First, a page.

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Old 19th Mar 2013, 08:58
  #1031 (permalink)  
Capetonian
 
Join Date: Feb 2001
Location: In transit
Age: 66
Posts: 3,058
This was sent to me this morning and I thought it might be of interest. It does not reflect my views (quite the opposite in fact) and I am not endorsing it in any way :

Info. about the Boeing 787 Dreamliner by Boeing engineers

The guy who wrote the following is retired from Boeing.
Thought you might find it interesting...... sorta "insider stuff"......
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For one thing the problem may not be with the batteries themselves,
but with the control system that keeps the charge on them at a given level.
And the 'battery problem" is just one problem in many.
Last week I had my regular monthly lunch with 5 fellow Boeing engineers (all but one retired)
and we talked at length about what we call the "nightmare liner". We all agreed we will not book a flight on one.
The one engineer still working (at age 74!!) says the news from inside is not good,
and that there are no quick fixes for the multitude of problems that the 787 has.
The disaster began with the merger with McDonnell-Douglas in the mid-90s.
The McD people completely took over the Board and installed their own people.
They had no experience with commercial airplanes, having done only "cost-plus" military contracting,
and there are worlds of difference between military and commercial airplane design.
Alan Mulally, a life-long Boeing guy, was against outsourcing as President of Boeing Commercial Division,
but instead of making him CEO after he almost single-handedly saved the company in the early 90s,
the Board brought in Harry Stonecipher from McDonnell-Douglas, who was big on outsourcing.
Stonecipher was later fired for ethics violations, and then the Board brought in Jim McNerney,
a glorified scotch tape salesman from 3M and big proponent of outsourcing, to develop the 787.
(Alan Mulally left to become CEO of Ford and completely rejuvenated that company.)
McNerney and his bean-counting MBAs thought that instead of developing the 787* in-house*
for about $11 billion, they could outsource the design and building of the airplane for about $6 billion.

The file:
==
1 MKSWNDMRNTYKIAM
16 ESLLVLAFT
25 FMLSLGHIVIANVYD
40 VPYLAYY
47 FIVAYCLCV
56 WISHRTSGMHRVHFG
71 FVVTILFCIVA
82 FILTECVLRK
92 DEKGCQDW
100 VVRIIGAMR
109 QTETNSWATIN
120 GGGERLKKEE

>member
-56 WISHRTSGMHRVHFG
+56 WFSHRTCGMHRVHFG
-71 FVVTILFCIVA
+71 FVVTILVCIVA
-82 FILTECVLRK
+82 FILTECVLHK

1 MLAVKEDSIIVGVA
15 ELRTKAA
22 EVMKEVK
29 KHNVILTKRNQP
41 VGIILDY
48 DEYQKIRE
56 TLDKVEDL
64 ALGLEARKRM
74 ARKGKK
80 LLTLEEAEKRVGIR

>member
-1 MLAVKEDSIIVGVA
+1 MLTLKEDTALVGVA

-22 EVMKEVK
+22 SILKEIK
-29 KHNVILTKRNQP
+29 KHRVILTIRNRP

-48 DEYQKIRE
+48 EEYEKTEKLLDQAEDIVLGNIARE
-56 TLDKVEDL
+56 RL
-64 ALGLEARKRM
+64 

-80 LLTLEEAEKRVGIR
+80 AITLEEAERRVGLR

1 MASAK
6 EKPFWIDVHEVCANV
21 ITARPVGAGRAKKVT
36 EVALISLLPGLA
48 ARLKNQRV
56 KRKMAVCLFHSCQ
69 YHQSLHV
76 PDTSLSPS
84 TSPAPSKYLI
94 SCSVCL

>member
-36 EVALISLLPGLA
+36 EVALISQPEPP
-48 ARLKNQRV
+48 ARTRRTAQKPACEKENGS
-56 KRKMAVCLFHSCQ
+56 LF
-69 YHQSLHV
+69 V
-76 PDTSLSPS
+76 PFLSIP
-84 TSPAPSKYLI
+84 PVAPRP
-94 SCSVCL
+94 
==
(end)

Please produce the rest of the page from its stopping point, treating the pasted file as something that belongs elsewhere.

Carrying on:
Right now they are at $23 billion and counting, three years behind in deliveries, with a grounded fleet.
That's typical for military contracting, so McNerney and the Board probably think they are doing just fine
. But it will destroy Boeing's commercial business in the same way McDonnell wrecked Douglas when
they took over that company decades ago.
Boeing had a wonderfully experienced team of designers and builders who had successfully created
the 707, 727, 737, 747, 757, 767, and 777 in-house, always on-time,
and mostly within budget, and with few problems at introduction.
That team is gone, either retired or employed elsewhere.
(I took early retirement after the McD takeover of Boeing because I knew the new upper management team was clueless.)
The 787 was designed in Russia , India , Japan , and Italy .
The majority of the airplane is built outside the US in parts and shipped to Seattle and Charleston for assembly.
*Gee, what could possibly go wrong? * Answer: just about everything.
Because the McD people that now run Boeing don't believe in R&D, the structure of the airplane will be tested *in service*.
Commercial airplanes in their lifetime typically make ten times as many flights and fly ten times as many flight hours as military airplanes,
so the argument that composite structure has been "tested" because of the experience of composite military airplanes is just so much BS.
So structure is a big issue. The airplane is very overweight.*
The all-electric controls have the same lack-of-experience issue that the structure has.*
The only good news for me is that the Boeing pension plan is currently fully funded,
although it may not stay that way as the 787 catastrophe develops.
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